Sheridan Square Theatre

6108 Penn Avenue,
Pittsburgh, PA 15206

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DRIVEIN101 on April 11, 2018 at 1:17 pm

The Sheridan Square opened as a vaudeville theater on October 20, 1913. The opening day acts included J.K. Emmett (Illustrious son of the famous “Fritz” Emmett) & Company, Doria Opera Trio, Les Montforts (comedy bar gymnasts), Musical Fredericks, and others.

Final day of operation at the Sheridan Square, according to newspaper listings, was June 1, 1977 with “The Together Brothers” and “Capone”. The theater sat dormant until demolition started in September 1987 and did not finish until summer 1989.

edblank on January 6, 2016 at 9:20 am

Gene Kelly worked there briefly in his teens, also, although I cannot specifically recall confirming that detail with him or with Gorshin. Although the Enright was the largest theater in East Liberty, the Sheridan Square was the neighborhood’s second largest and its crown jewel.

DRIVEIN101 on January 6, 2016 at 7:16 am

Pittsburgh native Frank Gorshin worked as an usher at the Sheridan Square Theater…years before becoming an actor and riddling crime on Gotham City

Will Dunklin
Will Dunklin on February 2, 2013 at 4:28 pm

In 1926 the Sheridan Square Theatre got a new Wurlitzer pipe organ, opus 1344, a style E-X, 2 manuals, 7 ranks. Interestingly, the next Wurlitzer opus number, 1345, an identical organ, went to Pittsburg’s Harris Theatre. Were the Harris and the Sheridan Square under the same management?

drm4c2670 on April 13, 2010 at 10:40 pm

sorry, my mistake— the firm Edward Schulte worked with in Pittsburgh to design the Sheridan Square Theater was H.E. Kennedy who had once worked for Werner and Adkins. He also claims designs for a Schenley Theater and Liberty Theater.

drm4c2670 on April 13, 2010 at 10:34 pm

I have the resume of Edward J. Schulte who lists this theater as his design while working with the firm of Werner and Adkins of Pittsburgh, sometime before moving to Cincinnati in 1921. Schulte later became well known for designing churches and cathedrals.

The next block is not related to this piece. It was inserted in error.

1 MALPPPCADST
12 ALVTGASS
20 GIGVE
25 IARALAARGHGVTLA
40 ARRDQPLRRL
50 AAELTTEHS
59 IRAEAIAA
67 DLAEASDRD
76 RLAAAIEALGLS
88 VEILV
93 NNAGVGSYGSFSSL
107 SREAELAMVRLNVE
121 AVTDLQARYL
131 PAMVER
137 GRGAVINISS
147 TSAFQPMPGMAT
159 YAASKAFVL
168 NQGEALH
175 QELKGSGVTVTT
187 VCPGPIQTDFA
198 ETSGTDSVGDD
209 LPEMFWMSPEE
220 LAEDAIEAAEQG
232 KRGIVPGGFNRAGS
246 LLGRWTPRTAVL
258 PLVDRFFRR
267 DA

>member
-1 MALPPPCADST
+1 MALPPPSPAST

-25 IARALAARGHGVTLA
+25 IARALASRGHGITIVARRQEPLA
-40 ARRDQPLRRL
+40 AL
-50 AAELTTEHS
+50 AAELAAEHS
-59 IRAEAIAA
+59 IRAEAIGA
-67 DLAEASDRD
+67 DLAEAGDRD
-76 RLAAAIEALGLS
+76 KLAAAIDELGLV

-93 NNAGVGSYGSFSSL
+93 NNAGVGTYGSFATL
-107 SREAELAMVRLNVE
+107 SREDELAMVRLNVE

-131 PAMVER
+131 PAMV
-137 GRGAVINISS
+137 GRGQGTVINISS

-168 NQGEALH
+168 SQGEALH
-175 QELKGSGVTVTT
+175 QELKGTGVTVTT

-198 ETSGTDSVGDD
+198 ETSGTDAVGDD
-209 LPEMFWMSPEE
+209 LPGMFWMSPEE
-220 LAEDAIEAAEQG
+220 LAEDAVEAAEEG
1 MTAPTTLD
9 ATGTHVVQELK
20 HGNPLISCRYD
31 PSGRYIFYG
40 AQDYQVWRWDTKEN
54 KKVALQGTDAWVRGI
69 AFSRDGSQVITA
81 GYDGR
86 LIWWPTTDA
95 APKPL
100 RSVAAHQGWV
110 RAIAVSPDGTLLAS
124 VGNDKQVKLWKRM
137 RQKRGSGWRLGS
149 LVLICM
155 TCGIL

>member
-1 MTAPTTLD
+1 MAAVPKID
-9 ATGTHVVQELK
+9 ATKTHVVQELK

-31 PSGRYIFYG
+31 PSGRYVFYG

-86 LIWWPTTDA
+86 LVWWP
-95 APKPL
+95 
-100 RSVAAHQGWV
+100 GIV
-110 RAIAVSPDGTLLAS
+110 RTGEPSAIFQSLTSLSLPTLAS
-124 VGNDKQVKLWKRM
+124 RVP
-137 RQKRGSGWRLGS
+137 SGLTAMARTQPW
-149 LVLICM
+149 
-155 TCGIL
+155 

Mike Rogers
Mike Rogers on January 18, 2010 at 9:43 pm

Here is a promtion only Gus Davis would think about.Back in those days Managers really were expected tp PROMOTE a movie. Mr.Davis, had a local horse dressed up to promote “HORSE IN THE GRAY FLANNEL SUIT” for kids to see.
Parents snapped pictures of the kids and the horse.That horse was in a real four piece gray flannel suit.
It was so popular in Pittsburgh,that the Horse was also at THE VILLAGE and WHITEHALL THEATRES. Feb 10 1969.

DRIVEIN101 on April 29, 2009 at 8:38 am

The beauty and nostalgia of those kind of marquees always knocked me out! Eventually, somebody out there has a 60’s photo of the nearby Cameraphone with similar marquee and will post it on the same website.

kencmcintyre on December 13, 2008 at 4:20 pm

Interesting item from Boxoffice magazine, May 1950:

Winner in the Warner circuit’s amateur contest at the Enright was Frank Gorshin, a part-time usher at the Sheridan Square, who was an entry from the Belmar.

Jack Oberleitner
Jack Oberleitner on August 7, 2007 at 10:39 pm

Variety, the Children’s Charity was founded in Pittsburgh on October 10, 1927 when a group of eleven men involved in show business (mostly theatre managers) set up a social club which they named the “Variety Club”. No matter what chain or owner a manager might be affiliated with, it was very common in Pittsburgh, and other places I’m sure, to get together for late night refreshment and gab sessions after the theatre closed. This tradition lasted well into the 60’s when I was a Pittsburgh area manager with Associated Theatres.

As the story was handed down from manager to manafer over the years, Christmas Eve 1928, a small baby was left on a seat of the Sheridan Square theatre, showing WINGS with Lew Ayers, with a note reading:
“Please take care of my baby. Her name is Catherine. I can no longer take care of her. I have eight others. My husband is out of work. She was born on Thanksgiving Day. I have always heard of the goodness of showbusiness people and pray to God that you will look after her. Signed, a heartbroken mother."
Since efforts to trace the mother failed, the members of the Variety Club undertook to fund the child’s living expenses and education. Later the club decided to raise funds for other disadvantaged children.
To date the organization has grown to include chapters (or "tents” as they are termed by the organization) in 13 countries worldwide. Pittsburgh is known as “Tent One.” It was an honour to be a member of this great fraternity of theatrical managers!
I was in the Sheridan Square twice. By the late 60’s the bloom was off the rose, so to speak, at this very large and ornate theatre. Like the Fulton, Stanley, Penn, Warner, McKeesport Memoria; and others, the Sheridan Square was one of the grandest theatres of it’s time. A tragedy to have been permitted to fade and die.
By the way, Catherine grew up to be a well educated, successful woman.
Jack Oberleitner